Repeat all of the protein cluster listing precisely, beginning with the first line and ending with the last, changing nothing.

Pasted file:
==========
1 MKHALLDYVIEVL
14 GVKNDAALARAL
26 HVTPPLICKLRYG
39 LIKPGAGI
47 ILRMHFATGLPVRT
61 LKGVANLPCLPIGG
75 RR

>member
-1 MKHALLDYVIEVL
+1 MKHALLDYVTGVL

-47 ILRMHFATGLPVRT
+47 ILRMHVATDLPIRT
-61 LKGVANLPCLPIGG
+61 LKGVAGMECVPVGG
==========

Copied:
1 MKHALLDYVIEVL
14 GVKNDAALARAL
26 HVTPPLICKLRYG
39 LIKPGAGI
47 ILRMHFATGLPVRT
61 LKGVANLPCLPIGG
75 RR

>member
-1 MKHALLDYVIEVL
+1 MKHALLDYVTGVL

-47 ILRMHFATGLPVRT
+47 ILRMHVATDLPIRT
-61 LKGVANLPCLPIGG
+61 LKGVAGMECVPVGG